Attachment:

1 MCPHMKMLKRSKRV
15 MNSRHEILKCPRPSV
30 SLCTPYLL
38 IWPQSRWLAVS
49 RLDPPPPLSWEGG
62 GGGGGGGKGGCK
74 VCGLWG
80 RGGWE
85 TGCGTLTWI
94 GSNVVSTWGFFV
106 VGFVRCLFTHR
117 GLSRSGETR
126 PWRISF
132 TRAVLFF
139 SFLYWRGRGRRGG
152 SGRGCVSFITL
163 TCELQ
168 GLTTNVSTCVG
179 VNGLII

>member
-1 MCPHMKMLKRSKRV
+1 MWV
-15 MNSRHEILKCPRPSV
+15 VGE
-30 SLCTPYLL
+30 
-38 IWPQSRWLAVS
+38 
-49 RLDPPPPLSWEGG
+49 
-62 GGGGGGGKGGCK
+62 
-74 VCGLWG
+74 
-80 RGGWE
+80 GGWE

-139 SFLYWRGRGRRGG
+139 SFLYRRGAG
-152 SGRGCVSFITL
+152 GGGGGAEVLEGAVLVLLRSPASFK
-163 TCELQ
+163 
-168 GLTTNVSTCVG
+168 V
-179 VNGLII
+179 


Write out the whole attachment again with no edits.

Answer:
1 MCPHMKMLKRSKRV
15 MNSRHEILKCPRPSV
30 SLCTPYLL
38 IWPQSRWLAVS
49 RLDPPPPLSWEGG
62 GGGGGGGKGGCK
74 VCGLWG
80 RGGWE
85 TGCGTLTWI
94 GSNVVSTWGFFV
106 VGFVRCLFTHR
117 GLSRSGETR
126 PWRISF
132 TRAVLFF
139 SFLYWRGRGRRGG
152 SGRGCVSFITL
163 TCELQ
168 GLTTNVSTCVG
179 VNGLII

>member
-1 MCPHMKMLKRSKRV
+1 MWV
-15 MNSRHEILKCPRPSV
+15 VGE
-30 SLCTPYLL
+30 
-38 IWPQSRWLAVS
+38 
-49 RLDPPPPLSWEGG
+49 
-62 GGGGGGGKGGCK
+62 
-74 VCGLWG
+74 
-80 RGGWE
+80 GGWE

-139 SFLYWRGRGRRGG
+139 SFLYRRGAG
-152 SGRGCVSFITL
+152 GGGGGAEVLEGAVLVLLRSPASFK
-163 TCELQ
+163 
-168 GLTTNVSTCVG
+168 V
-179 VNGLII
+179 